In August of 1980 the government filed the instant actions for enforcement of the summonses against the banks allegedly in possession of financial records belonging to the Strines. In January of 1981 the government filed a similar action against the Strines' accountant. The parties agreed to take trial depositions of the witnesses in lieu of a hearing. On the basis of those depositions as well as certain exhibits, affidavits and the memoranda submitted by the parties, I have determined that the summonses should be enforced.
It is the contention of the intervenors that these summonses, and any future summons to be issued in this case, cannot be enforced because they were issued in bad faith. The bad faith alleged is that the summonses "were issued as a consequence of the evaluation of information obtained by the deception of the Intervenors." (Intervenors' Memorandum at 6) By affidavits both Walter Strine and his accountant, Albert Elko, have sworn that on at least two occasions, in September 1978 and in February of 1979, Agent Klebanoff told Mr. Elko that the IRS audit of the Strines' 1976 and 1977 tax returns was almost completed. (Exhibit B) During his deposition, however, Mr. Klebanoff denied ever making such representations. (Klebanoff deposition at 43-44) The intervenors assert that the third party summonses now in dispute should not be enforced because they are the product of a deliberate misleading of the intervenors by the IRS. According to the Strines, although Agent Klebanoff had questions as early as October of 1978 about whether their tax returns for 1976 and 1977 involved some fraud, he did not inform them of his suspicions but rather lulled them into believing that his investigation had not uncovered anything remarkable and would be completed shortly.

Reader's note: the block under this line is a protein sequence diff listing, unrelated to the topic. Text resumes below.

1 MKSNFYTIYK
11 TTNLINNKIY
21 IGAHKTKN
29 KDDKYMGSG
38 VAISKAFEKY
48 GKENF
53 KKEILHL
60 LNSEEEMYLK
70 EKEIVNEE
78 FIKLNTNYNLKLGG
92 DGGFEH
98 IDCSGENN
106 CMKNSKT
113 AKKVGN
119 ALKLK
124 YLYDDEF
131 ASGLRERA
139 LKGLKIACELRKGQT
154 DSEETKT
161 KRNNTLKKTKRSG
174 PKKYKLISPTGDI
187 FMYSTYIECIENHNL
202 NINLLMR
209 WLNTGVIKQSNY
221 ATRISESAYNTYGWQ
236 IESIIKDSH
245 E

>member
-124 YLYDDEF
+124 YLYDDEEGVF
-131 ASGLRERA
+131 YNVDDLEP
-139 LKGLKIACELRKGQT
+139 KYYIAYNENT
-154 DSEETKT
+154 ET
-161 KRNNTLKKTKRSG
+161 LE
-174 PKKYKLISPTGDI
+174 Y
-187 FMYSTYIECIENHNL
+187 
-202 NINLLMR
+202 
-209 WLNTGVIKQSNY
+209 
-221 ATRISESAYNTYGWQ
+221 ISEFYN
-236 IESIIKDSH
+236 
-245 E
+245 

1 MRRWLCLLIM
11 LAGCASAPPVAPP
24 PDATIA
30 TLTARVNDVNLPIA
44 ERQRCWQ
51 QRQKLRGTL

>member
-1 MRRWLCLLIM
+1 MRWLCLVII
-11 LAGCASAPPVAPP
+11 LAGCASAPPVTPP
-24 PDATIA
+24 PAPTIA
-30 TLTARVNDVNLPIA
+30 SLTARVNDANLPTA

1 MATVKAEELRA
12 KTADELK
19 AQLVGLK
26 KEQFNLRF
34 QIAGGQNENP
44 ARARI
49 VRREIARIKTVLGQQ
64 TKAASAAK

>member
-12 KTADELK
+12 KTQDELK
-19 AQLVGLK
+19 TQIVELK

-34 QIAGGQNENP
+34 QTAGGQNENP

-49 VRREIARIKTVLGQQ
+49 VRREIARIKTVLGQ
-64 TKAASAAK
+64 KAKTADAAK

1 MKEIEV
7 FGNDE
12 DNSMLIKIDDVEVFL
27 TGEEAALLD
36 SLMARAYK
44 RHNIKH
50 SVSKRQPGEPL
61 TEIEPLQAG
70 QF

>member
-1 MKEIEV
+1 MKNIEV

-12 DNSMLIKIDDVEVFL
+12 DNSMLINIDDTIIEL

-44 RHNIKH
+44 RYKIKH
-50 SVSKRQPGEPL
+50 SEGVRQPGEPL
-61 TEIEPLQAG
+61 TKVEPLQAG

Even if I were to accept the intervenors' account of events, and their version has been disputed at least as to certain statements allegedly made by Agent Klebanoff to Mr. Elko, the intervenors could not defeat enforcement of the summonses. Both the Supreme Court and the Third Circuit have set forth clearly the standards to be applied in evaluating the enforceability of a summons issued by the IRS pursuant to 26 U.S.C. § 7602.
In United States v. LaSalle National Bank, the Supreme Court described the requirements for the enforcement of an IRS summons as:
First, the summons must be issued before the Service recommends to the Department of Justice that a criminal prosecution, which reasonably would relate to the subject matter of the summons, be undertaken. Second, the Service at all times must use the summons authority in good-faith pursuit of the congressionally authorized purposes of § 7602. This second prerequisite requires the Service to meet the Powell standards of good faith. It also requires that the Service not abandon in an institutional sense ... the pursuit of civil tax determination or collection. 437 U.S. 298, 318, 98 S. Ct. 2357, 2368 (57 L. Ed. 2d 221) (1978)